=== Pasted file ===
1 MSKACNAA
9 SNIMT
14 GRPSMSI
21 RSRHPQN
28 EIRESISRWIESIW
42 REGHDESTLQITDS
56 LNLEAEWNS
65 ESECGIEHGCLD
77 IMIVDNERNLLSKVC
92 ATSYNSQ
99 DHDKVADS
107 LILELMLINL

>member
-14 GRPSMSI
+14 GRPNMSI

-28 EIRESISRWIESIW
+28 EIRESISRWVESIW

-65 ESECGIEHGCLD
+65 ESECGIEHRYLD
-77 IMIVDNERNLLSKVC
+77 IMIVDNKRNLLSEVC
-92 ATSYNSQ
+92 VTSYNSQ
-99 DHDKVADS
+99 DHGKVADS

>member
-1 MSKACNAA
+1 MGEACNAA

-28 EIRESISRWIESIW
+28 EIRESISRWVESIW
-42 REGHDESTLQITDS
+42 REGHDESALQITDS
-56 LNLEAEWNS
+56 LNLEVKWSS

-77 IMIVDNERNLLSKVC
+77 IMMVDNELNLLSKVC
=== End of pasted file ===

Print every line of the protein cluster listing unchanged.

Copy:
1 MSKACNAA
9 SNIMT
14 GRPSMSI
21 RSRHPQN
28 EIRESISRWIESIW
42 REGHDESTLQITDS
56 LNLEAEWNS
65 ESECGIEHGCLD
77 IMIVDNERNLLSKVC
92 ATSYNSQ
99 DHDKVADS
107 LILELMLINL

>member
-14 GRPSMSI
+14 GRPNMSI

-28 EIRESISRWIESIW
+28 EIRESISRWVESIW

-65 ESECGIEHGCLD
+65 ESECGIEHRYLD
-77 IMIVDNERNLLSKVC
+77 IMIVDNKRNLLSEVC
-92 ATSYNSQ
+92 VTSYNSQ
-99 DHDKVADS
+99 DHGKVADS

>member
-1 MSKACNAA
+1 MGEACNAA

-28 EIRESISRWIESIW
+28 EIRESISRWVESIW
-42 REGHDESTLQITDS
+42 REGHDESALQITDS
-56 LNLEAEWNS
+56 LNLEVKWSS

-77 IMIVDNERNLLSKVC
+77 IMMVDNELNLLSKVC